Maria Cohen is a UK-based multidisciplinary artist who graduated from Camberwell College of Arts with an MA in Fine Art Painting in 2021. Her work explores the topics of sexuality and identity through diverse forms of media and currently focusing on digital drawing based on layering multiple images one on top of another with the vibrant repetitive pattering rabbits to represent both alter-ego and a symbolic image of humanity. Maria’s studies at UAL was supported by Art Ambassador Awards, and she was involved in the development of a curatorial project at the Copeland Gallery in London 2021.
In 2022, Maria curated the regroup Collective exhibition “Intimacy” at the Fitzrovia Gallery and collaborated with Urban Outfitters. She also participated in a collective exhibition in Basel supported by Voices of Culture in the summer of 2022 and her work was selected for exhibition at the South London Gallery 2021 and London Grads 2021 at the Saatchi Gallery.
As of February 2023, Maria curated a solo show ‘Zero Gravity’ in Basel, Switzerland, which was supported by the Voskhod Gallery.
The main objective of my research is to speculate about sexuality through process, as a way of producing art to express sexual energy as pain, anger, or anxiety. Feminism informs my identity as a woman; the politics of this allows me to be free to explore sexuality in my practice which is in itself the function of legacy.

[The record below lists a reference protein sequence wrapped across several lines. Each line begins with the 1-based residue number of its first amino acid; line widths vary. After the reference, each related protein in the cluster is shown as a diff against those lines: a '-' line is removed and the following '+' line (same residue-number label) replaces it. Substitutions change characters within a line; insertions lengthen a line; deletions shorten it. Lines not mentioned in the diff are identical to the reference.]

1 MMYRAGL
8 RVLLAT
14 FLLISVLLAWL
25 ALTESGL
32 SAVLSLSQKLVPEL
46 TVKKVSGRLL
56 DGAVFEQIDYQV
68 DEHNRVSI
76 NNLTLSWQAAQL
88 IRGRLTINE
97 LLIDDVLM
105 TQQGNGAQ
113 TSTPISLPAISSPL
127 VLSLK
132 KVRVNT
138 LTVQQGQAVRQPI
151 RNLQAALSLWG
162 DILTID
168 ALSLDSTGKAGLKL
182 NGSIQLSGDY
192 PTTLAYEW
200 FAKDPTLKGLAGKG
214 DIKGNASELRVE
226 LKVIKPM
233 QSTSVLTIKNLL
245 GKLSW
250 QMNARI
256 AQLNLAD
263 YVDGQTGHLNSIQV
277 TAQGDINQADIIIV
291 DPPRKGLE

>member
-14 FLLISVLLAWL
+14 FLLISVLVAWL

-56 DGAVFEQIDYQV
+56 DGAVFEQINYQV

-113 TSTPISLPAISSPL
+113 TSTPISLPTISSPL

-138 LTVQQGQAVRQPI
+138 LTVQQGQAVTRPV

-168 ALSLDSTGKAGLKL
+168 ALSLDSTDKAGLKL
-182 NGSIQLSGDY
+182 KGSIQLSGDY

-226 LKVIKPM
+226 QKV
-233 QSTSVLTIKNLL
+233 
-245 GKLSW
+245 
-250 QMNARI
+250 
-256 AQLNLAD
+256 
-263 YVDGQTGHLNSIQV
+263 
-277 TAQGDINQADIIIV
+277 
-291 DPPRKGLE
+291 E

I am exploring sexuality through my own identity. I approach my practice as an experience, a physical and almost performative moment: every piece of art, every artistic gesture, or a manifest is a way to overcome embarrassment to accept vulnerability, weakness, and fragility. Through the practice, I am unfolding my sexual identity with pain, anxiety, and frustrations. I am coming across boundaries and traps which I have been a part of for years because of my Russian and Jewish background. The process leads me to look fear in the eye to be aware of the voice through anxiety and frustrations and acknowledge my power, hidden deeper inside the body. Repetitions and symbolism are saving energy, balancing, and controlling emotional and rational parts of me. The image of the bunny serves as my alter-ego and represents the ambiguity of human nature. I deform it, making it more comprehensive or the opposite: confusing, like a sound or an invisible vibration. Within the layers, I unfold sexuality and push struggles out of my body with blots, strikes, and erasures. Resulting in an expressionistic graffiti like vibrant painting. Through the practice, I identify myself as a woman, neither only on a social role and status and responsibilities, but also as a citizen, a daughter or a wife and as an artist or a human being who wishes to express feelings through many tools and meanings.